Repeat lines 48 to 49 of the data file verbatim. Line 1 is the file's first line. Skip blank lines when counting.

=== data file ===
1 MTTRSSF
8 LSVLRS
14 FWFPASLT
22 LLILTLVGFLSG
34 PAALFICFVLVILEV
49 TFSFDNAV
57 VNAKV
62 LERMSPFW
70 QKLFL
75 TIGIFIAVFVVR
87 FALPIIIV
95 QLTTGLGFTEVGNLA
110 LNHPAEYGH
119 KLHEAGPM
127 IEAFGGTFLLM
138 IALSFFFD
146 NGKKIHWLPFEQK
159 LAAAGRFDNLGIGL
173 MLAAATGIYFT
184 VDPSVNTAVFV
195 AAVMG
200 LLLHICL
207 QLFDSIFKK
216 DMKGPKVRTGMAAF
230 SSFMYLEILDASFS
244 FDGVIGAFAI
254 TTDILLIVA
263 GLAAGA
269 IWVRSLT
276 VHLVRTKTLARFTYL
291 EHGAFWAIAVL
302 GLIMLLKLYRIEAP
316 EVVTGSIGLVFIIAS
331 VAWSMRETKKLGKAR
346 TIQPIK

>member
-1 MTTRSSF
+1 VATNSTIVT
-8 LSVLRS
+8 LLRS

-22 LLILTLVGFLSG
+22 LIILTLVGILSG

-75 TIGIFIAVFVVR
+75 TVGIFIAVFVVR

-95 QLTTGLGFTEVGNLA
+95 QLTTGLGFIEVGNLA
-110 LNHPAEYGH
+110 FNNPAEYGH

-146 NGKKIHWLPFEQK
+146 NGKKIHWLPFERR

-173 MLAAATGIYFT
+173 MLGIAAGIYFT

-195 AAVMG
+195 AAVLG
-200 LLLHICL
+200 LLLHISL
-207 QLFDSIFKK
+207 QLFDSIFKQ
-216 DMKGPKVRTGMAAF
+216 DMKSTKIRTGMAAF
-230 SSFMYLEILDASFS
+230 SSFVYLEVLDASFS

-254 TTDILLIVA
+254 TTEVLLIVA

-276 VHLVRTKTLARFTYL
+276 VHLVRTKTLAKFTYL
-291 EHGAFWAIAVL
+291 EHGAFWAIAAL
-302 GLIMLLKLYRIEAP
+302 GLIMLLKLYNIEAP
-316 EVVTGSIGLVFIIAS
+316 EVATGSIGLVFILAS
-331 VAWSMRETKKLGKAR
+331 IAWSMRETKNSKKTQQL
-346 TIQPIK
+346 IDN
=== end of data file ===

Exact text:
+110 FNNPAEYGH

-146 NGKKIHWLPFEQK